If you would like to read any of the posts I am most proud of, I list them here for you.

Forbidden Fruit
Denmark and Anne Frank
Trees Have Rights Too!

I hope you will stick around and see what happens.
tadpole
I still have some growing to do!

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Trout Lily

The spring wildflowers are coming out in abundance- it is their favorite time of year, when the leaves haven’t come far out on the trees to block out the sun, and the temperatures are rising enough for sweet little pollinators to come and help the flowers achieve their sexy goals.

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It is amazing that these small plants spend years putting out one small leaf, and dying back. The leaf photosynthesizes away and the plant stores up the energy that it created, and after many springs it has enough stored sugars to produce two leaves, and then it is ready to create a flower too. That flower might be lucky enough to get pollinated and form a new seed which could produce its own flower in 7 years.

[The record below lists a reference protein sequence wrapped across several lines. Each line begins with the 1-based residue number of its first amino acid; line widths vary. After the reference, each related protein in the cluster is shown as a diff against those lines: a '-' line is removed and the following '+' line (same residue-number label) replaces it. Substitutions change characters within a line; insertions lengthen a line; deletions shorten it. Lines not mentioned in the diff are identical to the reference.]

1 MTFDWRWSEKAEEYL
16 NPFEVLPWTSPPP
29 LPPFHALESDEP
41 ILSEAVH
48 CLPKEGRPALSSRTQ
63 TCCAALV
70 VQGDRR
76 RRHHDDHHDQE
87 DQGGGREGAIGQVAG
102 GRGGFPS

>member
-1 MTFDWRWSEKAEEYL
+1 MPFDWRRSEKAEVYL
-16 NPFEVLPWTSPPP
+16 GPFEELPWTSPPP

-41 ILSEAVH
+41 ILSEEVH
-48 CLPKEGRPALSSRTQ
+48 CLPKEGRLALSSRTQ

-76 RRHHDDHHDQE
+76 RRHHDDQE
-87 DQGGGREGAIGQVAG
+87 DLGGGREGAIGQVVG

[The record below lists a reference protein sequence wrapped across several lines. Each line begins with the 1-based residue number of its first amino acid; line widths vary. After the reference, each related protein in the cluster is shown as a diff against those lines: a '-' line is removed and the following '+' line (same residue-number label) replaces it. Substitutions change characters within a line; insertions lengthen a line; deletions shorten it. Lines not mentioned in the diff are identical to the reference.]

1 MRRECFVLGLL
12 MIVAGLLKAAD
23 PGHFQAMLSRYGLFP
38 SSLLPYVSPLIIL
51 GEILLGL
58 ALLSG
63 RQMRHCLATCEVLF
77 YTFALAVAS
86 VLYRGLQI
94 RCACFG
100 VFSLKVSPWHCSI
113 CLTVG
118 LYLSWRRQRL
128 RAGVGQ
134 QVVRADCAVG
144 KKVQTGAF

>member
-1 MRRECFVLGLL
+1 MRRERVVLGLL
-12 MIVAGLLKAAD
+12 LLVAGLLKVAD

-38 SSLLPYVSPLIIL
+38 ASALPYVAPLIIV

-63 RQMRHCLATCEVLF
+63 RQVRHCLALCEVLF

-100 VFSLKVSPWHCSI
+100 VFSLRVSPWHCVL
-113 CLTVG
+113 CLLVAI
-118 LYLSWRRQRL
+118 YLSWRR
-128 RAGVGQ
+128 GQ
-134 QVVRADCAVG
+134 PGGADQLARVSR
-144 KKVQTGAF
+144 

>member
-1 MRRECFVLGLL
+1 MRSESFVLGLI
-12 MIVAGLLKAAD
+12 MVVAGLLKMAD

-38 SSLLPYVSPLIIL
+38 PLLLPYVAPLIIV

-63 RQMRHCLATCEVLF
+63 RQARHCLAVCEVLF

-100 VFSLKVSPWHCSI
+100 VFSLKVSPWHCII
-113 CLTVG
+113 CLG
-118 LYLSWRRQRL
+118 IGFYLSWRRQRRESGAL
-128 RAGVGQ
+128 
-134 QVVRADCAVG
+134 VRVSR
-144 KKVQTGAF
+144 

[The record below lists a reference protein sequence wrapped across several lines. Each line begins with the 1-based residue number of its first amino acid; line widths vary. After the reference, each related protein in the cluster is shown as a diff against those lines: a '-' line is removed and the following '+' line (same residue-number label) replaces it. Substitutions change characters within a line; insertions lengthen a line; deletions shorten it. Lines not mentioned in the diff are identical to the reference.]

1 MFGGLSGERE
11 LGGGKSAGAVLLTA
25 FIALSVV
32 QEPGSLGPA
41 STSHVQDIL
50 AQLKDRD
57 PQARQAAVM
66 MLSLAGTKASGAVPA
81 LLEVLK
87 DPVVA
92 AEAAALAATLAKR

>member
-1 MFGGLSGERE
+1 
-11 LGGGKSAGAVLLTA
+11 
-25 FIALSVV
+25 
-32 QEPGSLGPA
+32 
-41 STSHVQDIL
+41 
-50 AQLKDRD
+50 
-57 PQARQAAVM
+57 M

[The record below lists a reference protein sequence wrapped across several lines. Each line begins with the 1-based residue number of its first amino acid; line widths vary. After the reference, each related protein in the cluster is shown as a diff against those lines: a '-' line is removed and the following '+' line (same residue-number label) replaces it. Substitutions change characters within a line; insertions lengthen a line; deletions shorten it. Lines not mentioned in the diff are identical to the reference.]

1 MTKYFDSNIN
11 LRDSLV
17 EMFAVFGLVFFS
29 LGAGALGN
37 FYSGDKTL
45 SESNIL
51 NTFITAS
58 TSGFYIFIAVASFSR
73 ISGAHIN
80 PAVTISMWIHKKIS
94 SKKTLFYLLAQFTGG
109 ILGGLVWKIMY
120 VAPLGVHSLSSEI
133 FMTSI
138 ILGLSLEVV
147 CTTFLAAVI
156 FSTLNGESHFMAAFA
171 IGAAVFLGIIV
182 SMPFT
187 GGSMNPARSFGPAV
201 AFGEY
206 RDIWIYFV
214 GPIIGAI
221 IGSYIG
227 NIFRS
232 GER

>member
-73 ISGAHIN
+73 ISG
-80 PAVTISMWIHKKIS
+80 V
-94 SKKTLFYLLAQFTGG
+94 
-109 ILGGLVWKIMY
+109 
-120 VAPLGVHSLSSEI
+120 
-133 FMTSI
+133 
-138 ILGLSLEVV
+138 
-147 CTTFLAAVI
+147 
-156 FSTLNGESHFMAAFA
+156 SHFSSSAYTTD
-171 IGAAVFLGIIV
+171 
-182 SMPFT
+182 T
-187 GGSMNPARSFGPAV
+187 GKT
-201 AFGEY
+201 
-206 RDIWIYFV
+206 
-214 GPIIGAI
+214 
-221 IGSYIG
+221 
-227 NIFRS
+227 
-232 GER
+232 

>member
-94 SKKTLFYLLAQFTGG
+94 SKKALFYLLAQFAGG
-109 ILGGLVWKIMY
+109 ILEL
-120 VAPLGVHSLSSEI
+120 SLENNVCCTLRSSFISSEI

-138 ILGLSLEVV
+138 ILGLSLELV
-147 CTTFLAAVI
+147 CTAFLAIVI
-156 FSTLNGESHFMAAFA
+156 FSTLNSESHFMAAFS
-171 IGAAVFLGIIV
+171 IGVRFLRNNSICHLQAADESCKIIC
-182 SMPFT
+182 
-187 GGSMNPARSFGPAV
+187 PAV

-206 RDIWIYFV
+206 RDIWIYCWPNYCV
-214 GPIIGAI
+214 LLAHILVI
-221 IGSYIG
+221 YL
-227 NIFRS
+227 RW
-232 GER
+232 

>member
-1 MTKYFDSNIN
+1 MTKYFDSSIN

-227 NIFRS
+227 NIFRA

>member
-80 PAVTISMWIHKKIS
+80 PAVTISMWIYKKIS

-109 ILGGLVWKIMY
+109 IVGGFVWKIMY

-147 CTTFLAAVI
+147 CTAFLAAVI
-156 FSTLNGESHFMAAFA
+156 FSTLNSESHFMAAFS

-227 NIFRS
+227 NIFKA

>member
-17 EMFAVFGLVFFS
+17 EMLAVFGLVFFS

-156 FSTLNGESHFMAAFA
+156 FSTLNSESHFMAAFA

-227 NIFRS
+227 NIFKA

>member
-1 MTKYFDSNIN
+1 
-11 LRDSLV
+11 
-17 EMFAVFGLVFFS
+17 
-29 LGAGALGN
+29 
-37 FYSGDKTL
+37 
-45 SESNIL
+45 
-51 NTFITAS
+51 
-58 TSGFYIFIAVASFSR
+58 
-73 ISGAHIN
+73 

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Filed under Plants: In the Wild, Seasons

Creeping

I have moved south, although I am still in Maryland (jusssst barely). It has been a rough and long winter for this fair state. A bright spot in my new world is the discovery that my yard backs up to a forested park with a stream (the Northwest Branch of the Anacostia River). The first time I walked down the path I heard the rattling call of a Belted Kingfisher as it flew along the bank. With the steam rising, and on a warmer day, it was like stepping into a prehistoric world.

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Today there are 6 inches of snow on the ground, so a very unusual St Patrick’s Day to you. The day before all the snow, lying on my mattress and gazing out my window into the trees, I saw four different species of woodpecker. In a 20 minute timeframe. Are you seriously telling me I am practically in the city right now? One was my old fav, the Pileated. I also saw the more frequently heard Red Bellied, and I even was so lucky to see a Downy Woodpecker and a Hairy Woodpecker next to each other on the same tree. For the non-bird-nerd, those two look nearly identical, but the Hairy is much bigger with quite a long bill, so side by side the contrast was super clear.

It is a delight, and although today was wintry as all shizzle, a snow day I mostly spent watching Beyonce documentaries, there is hope for spring. It just might bring more reasons for blogging along with it.  Life truly is but a dream.